Many economists will complain that there is no other option. But when government bonds effectively function as money, there are a multitude of other options. The 5% inflation target could be hit by instituting a significant increase in fiscal stimulus (preferably via helicopter drops) and simultaneously hiking rates to 3%. From the perspective of most firms and individuals, this option which minimises the volatility of real interest rates is by far the more predictable and less uncertain policy. Those who borrow or invest at fixed rates for longer tenors will obviously suffer more volatility but such activities are explicitly risk-taking by nature. There is no conceivable reason why the central bank or the government should subsidise such risk-taking.
Proponents of inflation-targeting sometimes point to the poor economic performance of many developing countries with high and variable inflation. But what is really at fault in many of these instances is the tendency of the fiscal and monetary authorities to inject unexpected bursts of inflation that are uncompensated for by the interest rate regime enforced by the central bank. It is the persistent erosion of purchasing power due to negative real interest rates2 that is the real source of the poor macroeconomic performance in most high-inflation regimes.
The obvious object to my argument is that there is no reason why real interest rates must be held constant – I agree. My argument is not that real rates should be held constant but simply that excessive volatility in real rates must be avoided even if it is at the expense of a more volatile inflation rate. If the economy is hit by an inflationary supply shock, then it must be met by an increase in the inflation rate and an increase in the nominal interest rate (thus keeping real rates stable) rather than a rate hike to maintain a constant inflation rate (which would simply be an unwarranted transfer of wealth to lenders). There are also limits to how negative real rates can be driven to before an inflationary spiral is triggered. As of now, we are clearly well within these limits but it is foolish to assume that the inflation target can be increased to any level while central bank rates still remain at zero. Sooner or later, increasingly negative real rates will set off a inflationary spiral and a stampede to buy up real assets instead of nominal bonds.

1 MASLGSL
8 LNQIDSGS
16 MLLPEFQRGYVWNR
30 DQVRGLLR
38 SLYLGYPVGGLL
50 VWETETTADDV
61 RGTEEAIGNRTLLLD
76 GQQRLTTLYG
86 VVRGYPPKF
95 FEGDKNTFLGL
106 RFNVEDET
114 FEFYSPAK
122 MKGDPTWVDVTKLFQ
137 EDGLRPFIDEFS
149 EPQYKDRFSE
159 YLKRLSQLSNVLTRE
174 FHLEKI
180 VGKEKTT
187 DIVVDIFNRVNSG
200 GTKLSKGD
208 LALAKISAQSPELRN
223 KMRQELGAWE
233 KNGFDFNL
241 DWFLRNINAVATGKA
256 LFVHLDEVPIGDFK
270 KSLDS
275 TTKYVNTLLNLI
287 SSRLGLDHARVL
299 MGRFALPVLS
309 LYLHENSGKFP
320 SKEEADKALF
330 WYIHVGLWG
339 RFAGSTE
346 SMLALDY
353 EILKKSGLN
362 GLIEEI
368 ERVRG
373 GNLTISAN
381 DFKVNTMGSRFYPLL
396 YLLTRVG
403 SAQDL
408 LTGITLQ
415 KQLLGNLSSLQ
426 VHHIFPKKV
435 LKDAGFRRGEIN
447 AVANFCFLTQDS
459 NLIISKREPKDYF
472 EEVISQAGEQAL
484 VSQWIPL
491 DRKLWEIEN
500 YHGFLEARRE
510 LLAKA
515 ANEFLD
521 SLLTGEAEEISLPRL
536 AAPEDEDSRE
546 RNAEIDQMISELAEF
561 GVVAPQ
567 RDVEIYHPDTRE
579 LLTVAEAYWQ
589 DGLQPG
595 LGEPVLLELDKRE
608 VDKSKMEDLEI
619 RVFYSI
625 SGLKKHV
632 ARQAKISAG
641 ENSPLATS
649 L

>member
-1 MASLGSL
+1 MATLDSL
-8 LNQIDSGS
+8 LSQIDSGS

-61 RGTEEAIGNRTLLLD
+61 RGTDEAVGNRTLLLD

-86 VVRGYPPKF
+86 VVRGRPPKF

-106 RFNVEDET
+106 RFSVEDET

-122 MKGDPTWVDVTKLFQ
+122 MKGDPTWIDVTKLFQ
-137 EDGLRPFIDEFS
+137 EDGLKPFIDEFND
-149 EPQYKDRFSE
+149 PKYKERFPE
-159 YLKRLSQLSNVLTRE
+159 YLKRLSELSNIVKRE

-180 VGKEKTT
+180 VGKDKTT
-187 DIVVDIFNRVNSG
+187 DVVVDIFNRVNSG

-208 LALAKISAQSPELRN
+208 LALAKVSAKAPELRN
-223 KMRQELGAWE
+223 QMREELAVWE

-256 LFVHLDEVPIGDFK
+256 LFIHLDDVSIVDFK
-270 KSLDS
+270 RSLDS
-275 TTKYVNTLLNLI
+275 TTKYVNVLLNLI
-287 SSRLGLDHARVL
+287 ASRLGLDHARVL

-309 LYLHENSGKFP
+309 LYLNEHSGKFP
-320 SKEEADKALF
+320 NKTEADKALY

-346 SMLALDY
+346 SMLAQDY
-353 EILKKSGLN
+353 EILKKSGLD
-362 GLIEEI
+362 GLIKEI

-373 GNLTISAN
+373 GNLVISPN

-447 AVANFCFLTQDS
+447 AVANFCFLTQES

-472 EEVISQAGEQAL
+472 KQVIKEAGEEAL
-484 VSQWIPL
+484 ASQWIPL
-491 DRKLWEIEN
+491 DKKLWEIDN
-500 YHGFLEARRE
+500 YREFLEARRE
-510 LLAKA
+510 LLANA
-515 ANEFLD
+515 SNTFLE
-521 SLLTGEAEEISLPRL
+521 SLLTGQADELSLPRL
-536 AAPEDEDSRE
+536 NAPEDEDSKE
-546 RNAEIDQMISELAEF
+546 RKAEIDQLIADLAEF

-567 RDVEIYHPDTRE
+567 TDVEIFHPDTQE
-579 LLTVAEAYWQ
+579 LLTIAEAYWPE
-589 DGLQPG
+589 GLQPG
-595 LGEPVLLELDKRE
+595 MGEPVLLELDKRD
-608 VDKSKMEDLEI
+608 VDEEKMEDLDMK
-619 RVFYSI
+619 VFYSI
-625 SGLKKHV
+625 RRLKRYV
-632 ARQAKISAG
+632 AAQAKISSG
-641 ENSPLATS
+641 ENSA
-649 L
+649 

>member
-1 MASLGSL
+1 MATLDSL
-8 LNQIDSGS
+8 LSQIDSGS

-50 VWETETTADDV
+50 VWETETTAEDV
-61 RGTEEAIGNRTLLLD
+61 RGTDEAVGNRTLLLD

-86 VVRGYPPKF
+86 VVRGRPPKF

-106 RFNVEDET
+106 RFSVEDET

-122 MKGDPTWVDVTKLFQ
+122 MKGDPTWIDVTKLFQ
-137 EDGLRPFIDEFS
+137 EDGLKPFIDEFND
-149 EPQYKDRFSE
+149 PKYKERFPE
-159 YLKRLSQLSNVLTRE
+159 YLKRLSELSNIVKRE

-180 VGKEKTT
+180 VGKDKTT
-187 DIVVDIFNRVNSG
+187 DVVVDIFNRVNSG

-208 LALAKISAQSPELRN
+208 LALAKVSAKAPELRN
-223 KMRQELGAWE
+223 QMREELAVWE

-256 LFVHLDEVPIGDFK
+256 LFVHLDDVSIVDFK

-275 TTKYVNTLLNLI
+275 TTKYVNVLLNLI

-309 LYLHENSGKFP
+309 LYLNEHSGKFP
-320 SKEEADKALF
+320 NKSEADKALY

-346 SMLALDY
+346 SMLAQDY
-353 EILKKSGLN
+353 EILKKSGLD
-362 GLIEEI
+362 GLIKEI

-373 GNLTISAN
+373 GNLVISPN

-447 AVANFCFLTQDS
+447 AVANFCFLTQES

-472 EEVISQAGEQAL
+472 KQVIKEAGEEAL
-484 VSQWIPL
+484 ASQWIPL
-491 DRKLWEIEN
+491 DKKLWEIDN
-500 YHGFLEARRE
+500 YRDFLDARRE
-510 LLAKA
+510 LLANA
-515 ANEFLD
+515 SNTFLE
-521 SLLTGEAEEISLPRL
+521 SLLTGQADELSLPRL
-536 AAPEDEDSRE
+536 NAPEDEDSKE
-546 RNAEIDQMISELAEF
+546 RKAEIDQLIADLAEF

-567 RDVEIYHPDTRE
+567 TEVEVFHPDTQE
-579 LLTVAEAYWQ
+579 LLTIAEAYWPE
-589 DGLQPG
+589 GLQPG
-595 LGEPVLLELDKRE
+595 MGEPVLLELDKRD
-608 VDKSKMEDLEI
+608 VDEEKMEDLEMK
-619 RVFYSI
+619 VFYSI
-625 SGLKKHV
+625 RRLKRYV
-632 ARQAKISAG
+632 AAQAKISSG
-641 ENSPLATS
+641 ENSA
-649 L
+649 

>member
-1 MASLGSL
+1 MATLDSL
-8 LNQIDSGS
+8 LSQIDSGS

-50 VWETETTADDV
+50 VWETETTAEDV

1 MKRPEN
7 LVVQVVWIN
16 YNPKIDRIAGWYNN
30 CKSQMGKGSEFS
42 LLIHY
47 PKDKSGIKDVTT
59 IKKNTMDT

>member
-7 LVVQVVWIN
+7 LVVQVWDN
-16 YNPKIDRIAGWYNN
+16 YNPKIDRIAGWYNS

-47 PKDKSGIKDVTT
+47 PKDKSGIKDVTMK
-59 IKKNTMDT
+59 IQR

I am not opposed to central banks driving down real rates to counter the increased demand for safety during a liquidity crisis. But in an environment like today when junk bond prices are at all-time highs, there is no justification for maintaining artificially low real rates. To restore economic prosperity in today’s crony capitalist and stagnant economy, we need to provide direct transfers to individuals via money-financed stimulus while simultaneously hiking rates to stop the permanent bailout of incumbent banks and firms.
See my earlier post ‘The Case Against Monetary Stimulus Via Asset Purchases’ for why I oppose such a policy. ↩
Negative rates may also be enforced by restrictions on the interest rate payable on deposits and similar financial market regulations. ↩
I have written a new essay in the economics section of my new project reconciling the possibility of technological unemployment during a time of innovative stagnation titled Technological Unemployment Amidst Stagnation. Most of it is just a rehash of arguments that I have made on this blog especially in the posts Innovation, Stagnation and Unemployment and Advances in Technology and Artificial Intelligence: Implications for Education and Employment but about 25-30% of the essay is new material and the overall essay itself is written in a much simpler manner than many of my posts here.
Do let me know what you think. Thanks for reading.